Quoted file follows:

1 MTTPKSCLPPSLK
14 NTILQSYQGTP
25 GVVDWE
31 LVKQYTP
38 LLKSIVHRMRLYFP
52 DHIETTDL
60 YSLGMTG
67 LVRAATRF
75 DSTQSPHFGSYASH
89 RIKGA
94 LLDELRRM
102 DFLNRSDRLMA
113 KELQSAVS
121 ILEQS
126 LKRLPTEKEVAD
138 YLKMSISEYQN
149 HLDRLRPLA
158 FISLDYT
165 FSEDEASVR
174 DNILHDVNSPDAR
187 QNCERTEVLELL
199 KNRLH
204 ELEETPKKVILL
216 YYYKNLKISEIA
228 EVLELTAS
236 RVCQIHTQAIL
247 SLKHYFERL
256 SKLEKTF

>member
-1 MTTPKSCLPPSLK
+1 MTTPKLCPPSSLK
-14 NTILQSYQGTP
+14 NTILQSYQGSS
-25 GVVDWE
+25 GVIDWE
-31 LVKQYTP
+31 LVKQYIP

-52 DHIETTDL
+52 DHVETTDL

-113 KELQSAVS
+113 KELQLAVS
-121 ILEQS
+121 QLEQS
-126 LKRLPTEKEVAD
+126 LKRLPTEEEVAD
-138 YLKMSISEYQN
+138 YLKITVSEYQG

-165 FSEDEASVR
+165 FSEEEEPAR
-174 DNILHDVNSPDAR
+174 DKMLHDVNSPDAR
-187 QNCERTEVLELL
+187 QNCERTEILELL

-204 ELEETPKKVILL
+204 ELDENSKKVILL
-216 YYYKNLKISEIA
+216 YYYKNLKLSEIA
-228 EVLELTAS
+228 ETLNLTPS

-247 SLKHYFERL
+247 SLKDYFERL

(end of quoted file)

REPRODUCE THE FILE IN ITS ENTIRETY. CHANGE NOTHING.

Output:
1 MTTPKSCLPPSLK
14 NTILQSYQGTP
25 GVVDWE
31 LVKQYTP
38 LLKSIVHRMRLYFP
52 DHIETTDL
60 YSLGMTG
67 LVRAATRF
75 DSTQSPHFGSYASH
89 RIKGA
94 LLDELRRM
102 DFLNRSDRLMA
113 KELQSAVS
121 ILEQS
126 LKRLPTEKEVAD
138 YLKMSISEYQN
149 HLDRLRPLA
158 FISLDYT
165 FSEDEASVR
174 DNILHDVNSPDAR
187 QNCERTEVLELL
199 KNRLH
204 ELEETPKKVILL
216 YYYKNLKISEIA
228 EVLELTAS
236 RVCQIHTQAIL
247 SLKHYFERL
256 SKLEKTF

>member
-1 MTTPKSCLPPSLK
+1 MTTPKLCPPSSLK
-14 NTILQSYQGTP
+14 NTILQSYQGSS
-25 GVVDWE
+25 GVIDWE
-31 LVKQYTP
+31 LVKQYIP

-52 DHIETTDL
+52 DHVETTDL

-113 KELQSAVS
+113 KELQLAVS
-121 ILEQS
+121 QLEQS
-126 LKRLPTEKEVAD
+126 LKRLPTEEEVAD
-138 YLKMSISEYQN
+138 YLKITVSEYQG

-165 FSEDEASVR
+165 FSEEEEPAR
-174 DNILHDVNSPDAR
+174 DKMLHDVNSPDAR
-187 QNCERTEVLELL
+187 QNCERTEILELL

-204 ELEETPKKVILL
+204 ELDENSKKVILL
-216 YYYKNLKISEIA
+216 YYYKNLKLSEIA
-228 EVLELTAS
+228 ETLNLTPS

-247 SLKHYFERL
+247 SLKDYFERL